Posts with «pinoccio» label

Electricity Monitoring with a Light-to-Voltage Sensor, MQTT and some Duct Tape

When it comes down to energy management, having real-time data is key. But rarely is up-to-the-minute kilowatt hour information given out freely by a Utility company, which makes it extremely hard to adjust spending habits during the billing cycle. So when we heard about [Jon]‘s project to translate light signals radiating out of his meter, we had to check it out.

From the looks of it, his hardware configuration is relatively simple. All it uses is a TSL261 Light-to-Voltage sensor connected to an Arduino with an Ethernet shield attached. The sensor is then taped above the meter’s flashing LED, which flickers whenever a pulse is sent out indicating every time a watt of electricity is used. His configuration is specific to the type of meter that was installed by his Utility, and there is no guarantee that all the meters deployed by that company are the same. But it is a good start towards a better energy monitoring solution.

And the entire process is documented on [Jon]’s website, allowing for more energy-curious people to see what it took to get it all hooked up. In it, he describes how to get started with MQTT, which is a machine-to-machine (M2M)/”Internet of Things” connectivity protocol, to produce a real-time graph, streaming data in from a live feed.

Now, with all this valuable information, other applications can be built on top of it. Interfacing with something like the Pinoccio microcontroller system can allow for devices to be turned off during peak-power times, helping to reduce the billing price at the end of the month.

Energy-intelligence platforms like this assist in conserving electricity while keeping the rate-payer consistently informed of their power usage habits. A real win, win. However, we still need to figure out how to (legally) extract the data from other types of meters.

One example is to harvest the information wirelessly with a special USB dongle to gather the data emitting from the Utility meter. But this only works for that brand of meter. Another solution is to read infrared flashes with an AVR, a resistor, a capacitor, and a phototransistor, which is similar to what [Jon] created above.

So, what kind of meter do you have? And, do you think there is a better way to extract the kWh data? Let us know in the comments, and let’s see what we can come up with.

Filed under: home hacks

Internet Connected Necktie with LEDs

Internet connected wearable devices are on the rise. Software writer and self-proclaimed tinkerer, Hector Urtubia has developed the first internet connected necktie. Using the platform Pinoccio along with Adafruit’s Flora RGB Smart Neopixel LEDs, Urtubia has created an entertaining and timeless piece of technology you can wear. Why Pinoccio? Urtubia […]

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Interview with Pinoccio Co-Founder Eric Jennings

Eric Weddington, marketing manager for open source and communities at Atmel, posted an in-depth interview with Pinoccio's Eric Jennings. Pinnoccio is a new, open source hardware company. Their first product is a microcontroller board aimed at creating “a complete ecosystem" for the internet of things. Pinoccio calls their board an "Arduino Mega with wings." It's Raspberry Pi-friendly, too.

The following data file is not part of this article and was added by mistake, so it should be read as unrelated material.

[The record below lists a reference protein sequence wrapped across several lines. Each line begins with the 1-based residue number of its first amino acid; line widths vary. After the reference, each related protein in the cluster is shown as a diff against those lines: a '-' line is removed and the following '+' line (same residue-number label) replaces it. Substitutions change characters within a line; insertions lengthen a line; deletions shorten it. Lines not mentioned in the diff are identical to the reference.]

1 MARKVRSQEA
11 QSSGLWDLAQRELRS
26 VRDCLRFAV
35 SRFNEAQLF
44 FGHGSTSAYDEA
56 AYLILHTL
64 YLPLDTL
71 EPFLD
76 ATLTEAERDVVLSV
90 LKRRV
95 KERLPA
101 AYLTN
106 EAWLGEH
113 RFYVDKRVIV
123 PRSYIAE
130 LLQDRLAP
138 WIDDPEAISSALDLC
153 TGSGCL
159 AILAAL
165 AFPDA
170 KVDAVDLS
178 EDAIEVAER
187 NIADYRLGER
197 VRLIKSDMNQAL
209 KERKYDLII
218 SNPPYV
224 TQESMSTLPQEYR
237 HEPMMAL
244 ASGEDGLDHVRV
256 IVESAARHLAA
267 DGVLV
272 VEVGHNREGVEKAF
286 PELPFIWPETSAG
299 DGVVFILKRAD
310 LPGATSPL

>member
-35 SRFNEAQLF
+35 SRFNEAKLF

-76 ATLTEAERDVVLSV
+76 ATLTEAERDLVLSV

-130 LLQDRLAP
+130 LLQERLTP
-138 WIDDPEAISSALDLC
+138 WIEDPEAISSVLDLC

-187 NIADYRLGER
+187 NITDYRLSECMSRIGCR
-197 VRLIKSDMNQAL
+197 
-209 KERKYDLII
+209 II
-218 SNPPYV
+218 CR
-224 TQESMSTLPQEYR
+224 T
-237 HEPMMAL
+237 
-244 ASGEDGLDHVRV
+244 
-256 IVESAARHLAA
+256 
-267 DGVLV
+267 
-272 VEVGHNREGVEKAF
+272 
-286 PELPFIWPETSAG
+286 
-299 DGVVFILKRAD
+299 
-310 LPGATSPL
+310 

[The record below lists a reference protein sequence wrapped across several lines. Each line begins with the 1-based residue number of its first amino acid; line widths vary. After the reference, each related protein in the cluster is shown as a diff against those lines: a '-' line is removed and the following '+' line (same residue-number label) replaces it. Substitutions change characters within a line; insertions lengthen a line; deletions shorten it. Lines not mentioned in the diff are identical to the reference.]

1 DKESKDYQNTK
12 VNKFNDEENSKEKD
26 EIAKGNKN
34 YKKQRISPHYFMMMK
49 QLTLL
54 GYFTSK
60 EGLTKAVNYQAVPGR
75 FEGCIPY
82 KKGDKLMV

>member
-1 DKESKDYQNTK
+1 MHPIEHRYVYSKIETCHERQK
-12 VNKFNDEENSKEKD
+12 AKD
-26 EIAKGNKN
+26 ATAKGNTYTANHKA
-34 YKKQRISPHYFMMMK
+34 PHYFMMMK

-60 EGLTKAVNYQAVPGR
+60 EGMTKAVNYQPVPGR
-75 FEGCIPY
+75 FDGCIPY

Read the full article on MAKE

Insert Coin: Arduino-compatible Pinoccio microcontroller sports battery, WiFi

In Insert Coin, we look at an exciting new tech project that requires funding before it can hit production. If you'd like to pitch a project, please send us a tip with "Insert Coin" as the subject line.

It's been said that imitation is the sincerest form of flattery. Improving on a good idea, however, is truly the ultimate homage, according to the makers of the new Pinoccio microcontroller. Inspired by the Arduino, the brain trust behind the Pinoccio decided to take the stuff they liked about the popular platform -- ease of programming and low cost -- and add some features to make it even better. These include a rechargeable battery, a temperature sensor and a built-in radio that allows one Pinoccio with a WiFi shield to communicate wirelessly with other Pinoccios. The microcontroller also delivers performance that stacks up well with an Arduino Mega but at a smaller size -- the Pinoccio only measures a couple of inches long and an inch wide. The project is currently trying to raise $60,000 at Indiegogo, with supporters netting the standard Pinoccio by pledging $49 and a microcontroller with a WiFi shield for $99. For more details, feel free to check out the video after the break or peruse the project's Indiegogo page by clicking at the source link.

Previous project update: The Lomography Smartphone Film Scanner was apparently ready for its closeup. The Kickstarter project more than tripled its $50,000 goal with two more weeks to go.

Filed under: Misc


Source: Indiegogo

Open Hardware Pinoccio Is A Wireless, Web-Ready Microcontroller

I met Eric Jennings at the Hardware Innovation Workshop last May where he was showing off plans for a new wireless Arduino-compatible mircocontroller board. After going through nine prototypes since then, he and co-founder Sally Carson launched the Pinoccio this week. Here’s how Eric describes the platform: Pinoccio is a [...]

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